November Unemployment Rises to 9.8 Percent


A dialog like the following, he says, has gone on between CEOs and their managers: 'Why can't we take advantage of our improved productivity and take more people out? Why can't we get rid, say, of Old Fred there?' The answer always was, 'We can't do that. Old Fred knows the customer. Old Fred holds the team together.'

"There was an aversion to risk," says Lewis, so long as it was optional to let more workers go, employers hesitated. But then came 2008.

Getting rid of people became "a necessity." Lewis says the CEOs he knows told their managers, 'Ok, look. I don't give a damn. Yes, it's a risk. It may hurt to get rid of Old Fred. But we have no choice.'"

The same CEOs, he says, were shocked to discover not only that "it didn't hurt so much to lose these people," but that later, as volume returned, companies didn't need to bring them back. They found they could get along by using temps and by discontinuing products they knew to be unprofitable.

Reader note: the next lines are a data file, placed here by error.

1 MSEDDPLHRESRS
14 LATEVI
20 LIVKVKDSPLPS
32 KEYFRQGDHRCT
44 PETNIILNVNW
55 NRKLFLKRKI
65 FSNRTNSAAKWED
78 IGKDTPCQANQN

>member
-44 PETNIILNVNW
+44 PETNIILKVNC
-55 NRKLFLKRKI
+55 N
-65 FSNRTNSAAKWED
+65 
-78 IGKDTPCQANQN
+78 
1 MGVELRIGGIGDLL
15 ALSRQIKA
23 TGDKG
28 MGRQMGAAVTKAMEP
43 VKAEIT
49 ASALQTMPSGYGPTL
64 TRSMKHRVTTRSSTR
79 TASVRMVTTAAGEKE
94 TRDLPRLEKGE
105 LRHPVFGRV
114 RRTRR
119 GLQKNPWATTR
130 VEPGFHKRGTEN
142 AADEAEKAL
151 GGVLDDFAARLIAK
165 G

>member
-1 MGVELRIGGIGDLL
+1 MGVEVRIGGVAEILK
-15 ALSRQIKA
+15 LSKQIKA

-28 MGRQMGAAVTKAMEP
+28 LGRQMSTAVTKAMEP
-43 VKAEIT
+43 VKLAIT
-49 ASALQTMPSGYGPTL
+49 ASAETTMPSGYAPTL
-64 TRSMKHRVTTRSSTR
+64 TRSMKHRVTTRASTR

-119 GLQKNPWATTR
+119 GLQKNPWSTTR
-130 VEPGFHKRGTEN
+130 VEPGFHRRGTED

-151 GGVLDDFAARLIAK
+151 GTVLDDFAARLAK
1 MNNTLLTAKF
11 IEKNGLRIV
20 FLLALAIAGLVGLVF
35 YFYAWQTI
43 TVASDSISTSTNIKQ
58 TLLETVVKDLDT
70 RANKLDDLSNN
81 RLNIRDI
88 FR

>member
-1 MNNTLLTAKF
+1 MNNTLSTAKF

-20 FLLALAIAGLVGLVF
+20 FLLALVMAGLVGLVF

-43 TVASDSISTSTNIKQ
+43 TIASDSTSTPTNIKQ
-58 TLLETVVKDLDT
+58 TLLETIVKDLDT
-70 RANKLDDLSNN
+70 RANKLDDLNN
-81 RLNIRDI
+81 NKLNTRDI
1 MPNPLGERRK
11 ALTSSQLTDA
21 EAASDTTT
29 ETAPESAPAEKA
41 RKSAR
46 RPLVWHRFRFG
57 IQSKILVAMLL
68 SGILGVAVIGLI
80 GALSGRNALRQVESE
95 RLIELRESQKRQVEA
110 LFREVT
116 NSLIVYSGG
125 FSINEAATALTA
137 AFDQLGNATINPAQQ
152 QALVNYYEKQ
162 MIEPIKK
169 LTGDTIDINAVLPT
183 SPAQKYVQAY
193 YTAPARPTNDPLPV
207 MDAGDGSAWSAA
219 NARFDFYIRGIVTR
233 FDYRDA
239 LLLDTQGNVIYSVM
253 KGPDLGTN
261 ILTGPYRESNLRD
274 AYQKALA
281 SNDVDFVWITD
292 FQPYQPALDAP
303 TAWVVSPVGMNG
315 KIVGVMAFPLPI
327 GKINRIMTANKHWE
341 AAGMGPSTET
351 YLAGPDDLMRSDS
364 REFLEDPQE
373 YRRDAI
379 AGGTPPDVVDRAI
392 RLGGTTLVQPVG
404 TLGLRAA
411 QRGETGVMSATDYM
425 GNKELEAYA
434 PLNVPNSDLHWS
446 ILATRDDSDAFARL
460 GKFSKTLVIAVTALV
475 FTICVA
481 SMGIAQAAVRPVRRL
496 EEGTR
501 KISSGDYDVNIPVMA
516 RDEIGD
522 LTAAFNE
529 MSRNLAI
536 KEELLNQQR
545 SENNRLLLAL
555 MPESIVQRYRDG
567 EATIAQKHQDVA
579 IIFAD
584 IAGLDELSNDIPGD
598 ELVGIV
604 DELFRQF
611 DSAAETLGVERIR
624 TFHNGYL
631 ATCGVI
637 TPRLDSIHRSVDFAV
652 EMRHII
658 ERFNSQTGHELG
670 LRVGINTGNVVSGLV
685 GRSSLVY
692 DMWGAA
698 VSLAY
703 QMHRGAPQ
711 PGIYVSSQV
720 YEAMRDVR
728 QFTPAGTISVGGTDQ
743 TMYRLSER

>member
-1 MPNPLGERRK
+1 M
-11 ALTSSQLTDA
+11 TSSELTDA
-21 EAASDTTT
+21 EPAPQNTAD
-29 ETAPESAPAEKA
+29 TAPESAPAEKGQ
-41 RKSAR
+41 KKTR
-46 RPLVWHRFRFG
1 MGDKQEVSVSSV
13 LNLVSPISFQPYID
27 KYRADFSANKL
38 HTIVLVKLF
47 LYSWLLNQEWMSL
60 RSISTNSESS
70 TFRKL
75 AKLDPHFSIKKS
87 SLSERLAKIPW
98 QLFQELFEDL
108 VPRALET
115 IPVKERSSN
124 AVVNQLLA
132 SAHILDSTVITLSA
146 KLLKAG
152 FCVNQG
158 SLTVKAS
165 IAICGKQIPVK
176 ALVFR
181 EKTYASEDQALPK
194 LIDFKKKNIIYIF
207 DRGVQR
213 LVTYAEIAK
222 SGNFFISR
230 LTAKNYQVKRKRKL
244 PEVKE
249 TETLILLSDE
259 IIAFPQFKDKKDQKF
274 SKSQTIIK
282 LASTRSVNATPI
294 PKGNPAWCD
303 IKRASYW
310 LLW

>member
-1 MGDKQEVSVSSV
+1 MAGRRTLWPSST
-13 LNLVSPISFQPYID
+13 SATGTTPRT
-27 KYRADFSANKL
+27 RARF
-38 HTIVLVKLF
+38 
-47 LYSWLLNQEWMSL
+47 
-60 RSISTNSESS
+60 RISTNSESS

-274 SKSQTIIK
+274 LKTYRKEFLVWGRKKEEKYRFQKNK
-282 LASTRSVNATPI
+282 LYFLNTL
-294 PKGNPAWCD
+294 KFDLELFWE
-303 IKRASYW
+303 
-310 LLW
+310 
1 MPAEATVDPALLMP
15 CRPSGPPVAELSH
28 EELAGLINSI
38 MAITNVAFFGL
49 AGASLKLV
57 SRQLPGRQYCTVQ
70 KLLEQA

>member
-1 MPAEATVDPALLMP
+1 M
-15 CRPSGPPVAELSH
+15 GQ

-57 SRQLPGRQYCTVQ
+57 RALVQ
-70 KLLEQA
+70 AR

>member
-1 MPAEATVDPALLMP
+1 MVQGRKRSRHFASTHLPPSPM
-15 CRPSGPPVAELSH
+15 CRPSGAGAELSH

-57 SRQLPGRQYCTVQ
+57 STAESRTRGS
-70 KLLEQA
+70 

Rather than sitting on their money, Lewis asserts, the S&P 500 have been using it judiciously, in the following proportions, to accomplish the following ends: reducing net debt (50 percent), share buybacks (10 percent), dividends (20 percent), and acquisitions (20 percent).

So when will this sea of corporate cash finally translate into hiring?

"My sense," says Lewis, "is that we're another six months away from CEOs' starting to hire. Once they see old demand come back, then they'll start worrying about new demand. They'll start bringing in new people."

Happy day! And then, after that? "Productivity goes down."

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